Caves are diverse in length, size, and shape as well. Mammoth Cave in Kentucky, USA, has a length of over 651 kilometers and is considered the longest cave on Earth. China’s immense Miao Room cavern, hidden beneath rolling hills and reachable only by an underground stream, is the world’s biggest cave chamber with 10.78 million cubic meters in volume. Sarawak Chamber in Mulu National Park in Malaysia is still the world’s largest by surface area, with some 154,500 square meters of expanse.
Exploration and scientific research is taking place in caves around the world by speleologists. Caves are being discovered, surveyed, and studied, yet the world is full of caves that have never been seen by a human.
Researchers sample formations to track historical weather trends dating back hundreds of thousands of years to learn about climate. Rain and surface water is traced as it percolates through karst landscapes and caves into aquifers to create modeling and better understand how to protect our precious water resources.
“Caves are repositories of pre-history,” said Wuest, “rich in paleontology with fossils and the bones of prehistoric creatures. Caves are also known to have provided shelter to mankind’s earliest ancestors. This occurred so early in human history that it is not possible to reliably trace the time that it commenced. The oldest known cave paintings in Europe are estimated to be 64,000 years old in the caves of Maltravieso, Ardales and La Pasiega, Spain.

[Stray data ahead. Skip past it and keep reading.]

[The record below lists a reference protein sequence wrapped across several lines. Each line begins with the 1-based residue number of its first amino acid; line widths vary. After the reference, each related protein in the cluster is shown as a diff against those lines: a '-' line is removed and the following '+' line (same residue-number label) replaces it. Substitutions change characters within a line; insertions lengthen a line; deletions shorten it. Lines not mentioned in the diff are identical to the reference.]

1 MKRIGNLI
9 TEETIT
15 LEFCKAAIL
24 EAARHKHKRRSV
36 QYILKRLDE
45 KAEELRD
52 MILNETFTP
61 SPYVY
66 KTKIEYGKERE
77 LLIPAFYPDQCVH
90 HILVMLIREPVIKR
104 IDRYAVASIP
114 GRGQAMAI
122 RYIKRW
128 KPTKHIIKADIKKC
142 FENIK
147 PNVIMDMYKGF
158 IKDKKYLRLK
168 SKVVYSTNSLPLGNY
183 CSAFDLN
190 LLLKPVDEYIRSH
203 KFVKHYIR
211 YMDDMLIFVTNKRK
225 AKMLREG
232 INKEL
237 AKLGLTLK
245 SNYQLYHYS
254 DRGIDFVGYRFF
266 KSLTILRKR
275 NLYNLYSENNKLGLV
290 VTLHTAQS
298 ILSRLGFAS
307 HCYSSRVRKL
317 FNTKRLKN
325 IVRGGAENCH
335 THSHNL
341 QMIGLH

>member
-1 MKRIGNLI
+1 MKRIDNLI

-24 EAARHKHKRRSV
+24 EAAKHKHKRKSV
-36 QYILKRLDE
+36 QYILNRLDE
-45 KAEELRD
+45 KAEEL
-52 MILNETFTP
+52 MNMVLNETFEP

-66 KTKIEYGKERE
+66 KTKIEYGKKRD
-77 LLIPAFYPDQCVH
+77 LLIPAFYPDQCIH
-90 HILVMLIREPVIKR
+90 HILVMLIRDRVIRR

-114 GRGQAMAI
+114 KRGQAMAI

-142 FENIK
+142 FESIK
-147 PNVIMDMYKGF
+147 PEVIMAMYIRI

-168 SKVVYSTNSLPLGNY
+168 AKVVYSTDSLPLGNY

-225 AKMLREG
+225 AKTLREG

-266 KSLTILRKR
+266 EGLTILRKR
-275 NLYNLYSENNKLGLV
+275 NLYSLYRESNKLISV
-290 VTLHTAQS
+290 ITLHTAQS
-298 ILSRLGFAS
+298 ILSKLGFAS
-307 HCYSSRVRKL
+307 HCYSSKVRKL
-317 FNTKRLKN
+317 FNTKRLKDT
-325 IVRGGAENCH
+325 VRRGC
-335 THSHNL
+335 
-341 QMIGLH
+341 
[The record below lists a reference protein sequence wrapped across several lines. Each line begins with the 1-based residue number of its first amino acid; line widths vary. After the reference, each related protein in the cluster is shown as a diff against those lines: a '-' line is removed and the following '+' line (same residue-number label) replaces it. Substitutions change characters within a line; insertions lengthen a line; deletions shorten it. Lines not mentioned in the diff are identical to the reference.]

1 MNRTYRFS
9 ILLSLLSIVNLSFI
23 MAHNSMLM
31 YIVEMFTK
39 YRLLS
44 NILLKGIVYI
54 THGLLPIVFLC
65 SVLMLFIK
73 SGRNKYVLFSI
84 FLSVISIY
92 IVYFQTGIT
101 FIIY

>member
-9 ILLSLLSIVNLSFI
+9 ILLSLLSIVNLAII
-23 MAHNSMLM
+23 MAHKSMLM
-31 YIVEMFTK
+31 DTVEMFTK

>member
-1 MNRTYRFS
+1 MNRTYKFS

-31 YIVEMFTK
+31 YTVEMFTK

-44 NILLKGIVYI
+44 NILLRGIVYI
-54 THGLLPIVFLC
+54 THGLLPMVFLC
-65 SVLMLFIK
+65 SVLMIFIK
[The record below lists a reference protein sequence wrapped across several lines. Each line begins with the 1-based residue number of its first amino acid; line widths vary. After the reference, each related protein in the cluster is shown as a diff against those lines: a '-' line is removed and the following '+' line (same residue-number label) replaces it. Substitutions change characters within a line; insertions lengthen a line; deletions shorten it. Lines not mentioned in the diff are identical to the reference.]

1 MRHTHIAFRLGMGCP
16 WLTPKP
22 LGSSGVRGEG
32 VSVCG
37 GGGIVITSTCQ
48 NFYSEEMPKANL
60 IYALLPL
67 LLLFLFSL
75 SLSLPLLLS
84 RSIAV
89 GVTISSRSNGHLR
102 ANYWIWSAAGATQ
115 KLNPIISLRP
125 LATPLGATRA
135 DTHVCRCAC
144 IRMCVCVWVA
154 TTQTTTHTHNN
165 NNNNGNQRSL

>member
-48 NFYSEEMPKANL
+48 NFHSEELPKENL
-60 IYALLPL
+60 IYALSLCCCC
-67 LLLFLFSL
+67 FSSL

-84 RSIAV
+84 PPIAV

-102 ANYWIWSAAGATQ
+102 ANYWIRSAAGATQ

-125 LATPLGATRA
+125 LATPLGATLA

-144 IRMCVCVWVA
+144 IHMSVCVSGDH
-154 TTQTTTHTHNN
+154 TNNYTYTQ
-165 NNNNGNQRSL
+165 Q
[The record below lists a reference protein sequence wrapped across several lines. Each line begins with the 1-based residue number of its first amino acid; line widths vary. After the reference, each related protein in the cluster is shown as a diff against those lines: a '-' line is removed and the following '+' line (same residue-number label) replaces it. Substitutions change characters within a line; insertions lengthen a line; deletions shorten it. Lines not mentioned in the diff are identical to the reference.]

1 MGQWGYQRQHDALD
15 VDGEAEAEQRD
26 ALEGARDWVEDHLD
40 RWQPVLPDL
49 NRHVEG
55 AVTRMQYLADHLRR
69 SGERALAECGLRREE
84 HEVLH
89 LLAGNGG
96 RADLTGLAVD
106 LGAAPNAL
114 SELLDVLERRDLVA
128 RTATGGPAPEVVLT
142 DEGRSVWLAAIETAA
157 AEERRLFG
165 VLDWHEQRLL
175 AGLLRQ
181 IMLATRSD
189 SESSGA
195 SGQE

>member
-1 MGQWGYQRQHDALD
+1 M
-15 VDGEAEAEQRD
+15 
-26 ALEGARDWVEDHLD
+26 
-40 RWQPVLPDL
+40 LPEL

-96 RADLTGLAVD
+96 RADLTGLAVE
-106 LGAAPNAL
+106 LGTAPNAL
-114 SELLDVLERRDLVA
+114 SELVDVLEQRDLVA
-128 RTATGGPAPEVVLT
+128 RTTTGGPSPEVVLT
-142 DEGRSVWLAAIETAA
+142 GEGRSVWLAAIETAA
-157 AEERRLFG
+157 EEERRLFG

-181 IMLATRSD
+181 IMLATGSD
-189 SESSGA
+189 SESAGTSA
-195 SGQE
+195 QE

Treasures have been excavated by archeologists from the river at Grottes De Han in Belgium ranging from the Mesolithic up to Modern Times.” Wuest continued, “Caves have played roles in more recent history, ranging from the mining of bat guano for making gun powder, to Bedeilhac Cave which held a French (then German) aircraft hangar during World War II.”
The task of establishing the use of a cave for our modern term “speleological tourism” is easier, but it is still not possible to be certain when this use began. The oldest known show cave in the world is believed to be Reed Flute Cave in China with inscriptions from 792 in the time of Tang Dynasty. The first recorded cave tour in Europe was at Postojna Cave in Slovenia in 1213. Vilenica Cave, in Slovenia holds a record for being open to visitors and collecting entrance fees since 1633. “Today, perhaps close to 100 million people visit show caves each year learning about our subterranean world” said Wuest.